Self-isolation can be a boring and lonely experience. For many, it’s a time that feels like it should be spent outside. For some of you, it's peak application season. You'll be putting the finishing touches to your MBA application.
So why not make the most of this time being stuck at home avoiding coronavirus?
With the help of faculty from top business schools around the world, we’ve put together a definitive self-isolation reading list to help you pass the hours and strengthen your MBA application when the time comes.
Here’s eight books you should be reading right now:
Coronavirus Self-Isolation Reading List
1. Deep Medicine: How Artificial Intelligence Can Make Healthcare Human Again by Eric Topol
Recommended by Sir Andrew Likierman, former dean of London Business School
Eric Topol, an American cardiologist, looks into the inefficiencies of the healthcare system in the US, which now constitutes about 20% of the country’s gross domestic product. The solution? Automating and improving more tasks using AI, to ensure that doctors can spend time focusing on the human part of the job that differentiates them.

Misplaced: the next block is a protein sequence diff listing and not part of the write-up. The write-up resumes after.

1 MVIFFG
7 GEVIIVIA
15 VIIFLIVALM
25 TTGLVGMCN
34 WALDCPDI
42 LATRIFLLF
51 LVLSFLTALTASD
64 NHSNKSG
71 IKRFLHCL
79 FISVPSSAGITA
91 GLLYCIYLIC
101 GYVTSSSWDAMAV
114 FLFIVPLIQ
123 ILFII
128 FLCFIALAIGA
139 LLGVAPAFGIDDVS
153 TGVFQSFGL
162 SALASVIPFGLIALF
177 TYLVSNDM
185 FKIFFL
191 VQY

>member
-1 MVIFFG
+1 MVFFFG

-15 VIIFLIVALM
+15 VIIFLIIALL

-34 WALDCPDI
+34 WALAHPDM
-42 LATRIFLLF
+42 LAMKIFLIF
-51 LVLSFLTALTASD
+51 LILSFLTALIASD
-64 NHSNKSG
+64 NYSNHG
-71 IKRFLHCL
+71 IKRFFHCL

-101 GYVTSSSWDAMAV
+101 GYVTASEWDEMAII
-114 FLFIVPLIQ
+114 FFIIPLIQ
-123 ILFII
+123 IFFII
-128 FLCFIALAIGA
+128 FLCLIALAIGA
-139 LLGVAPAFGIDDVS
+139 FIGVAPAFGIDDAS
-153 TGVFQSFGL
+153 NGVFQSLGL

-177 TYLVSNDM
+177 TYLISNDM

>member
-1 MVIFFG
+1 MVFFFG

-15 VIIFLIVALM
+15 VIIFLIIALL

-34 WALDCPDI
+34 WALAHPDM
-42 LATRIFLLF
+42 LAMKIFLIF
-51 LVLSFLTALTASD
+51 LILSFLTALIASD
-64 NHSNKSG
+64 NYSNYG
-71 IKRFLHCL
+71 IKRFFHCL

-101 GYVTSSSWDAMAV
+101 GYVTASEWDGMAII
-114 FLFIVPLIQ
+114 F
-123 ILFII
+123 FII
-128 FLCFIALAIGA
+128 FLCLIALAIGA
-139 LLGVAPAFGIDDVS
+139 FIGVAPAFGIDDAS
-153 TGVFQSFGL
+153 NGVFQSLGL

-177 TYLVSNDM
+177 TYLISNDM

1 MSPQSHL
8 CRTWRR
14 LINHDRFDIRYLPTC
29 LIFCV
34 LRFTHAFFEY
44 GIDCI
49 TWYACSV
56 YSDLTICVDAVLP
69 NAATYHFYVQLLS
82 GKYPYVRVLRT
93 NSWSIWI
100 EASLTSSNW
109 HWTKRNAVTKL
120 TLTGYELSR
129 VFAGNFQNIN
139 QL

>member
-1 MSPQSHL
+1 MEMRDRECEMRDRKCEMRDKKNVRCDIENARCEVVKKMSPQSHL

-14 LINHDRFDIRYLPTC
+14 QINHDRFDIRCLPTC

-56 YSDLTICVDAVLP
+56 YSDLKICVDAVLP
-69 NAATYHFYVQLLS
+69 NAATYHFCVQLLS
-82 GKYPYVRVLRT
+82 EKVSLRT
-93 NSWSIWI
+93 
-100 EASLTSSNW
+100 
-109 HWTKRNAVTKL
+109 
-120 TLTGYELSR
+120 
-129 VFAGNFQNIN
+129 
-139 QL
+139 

What Andrew says— “It’s a fantastic insight into the impact of AI. Yes, this is applied to medicine not business, but it takes us through what humans can do better, what machines can do better and how the two will coexist. This makes it real for other fields as well.“
2. Good Economics for Hard Times: Better Answers to Our Biggest Problems by Abhijit Banerjee and Esther Duflo
Recommended by Professor Hans Genberg, professor of finance at Asia School of Business
Winners of 2019’s Nobel Prize for Economics, Banerjee and Duflo present revolutionary ideas about how too often our economic decisions are blinded by ideology rather than pragmatism or compassion.
What Hans says—”Banerjee and Duflo have shown brilliantly how the best recent research in economics can be used to tackle the most pressing social issues: unequal economic growth, climate change, lack of trust in public action.”
3. Risk: The Science and Politics of Fear by Dan Gardner
Recommended by Karin Kollenz-Quetard, professor of strategy at EDHEC Business School
We are the safest humans that have ever lived, Dan Gardner tells us. And yet the media portrays quite a different story—that we are under constant threat of terrorism, financial collapse, and, yes, pandemics. So why are we sold this belief?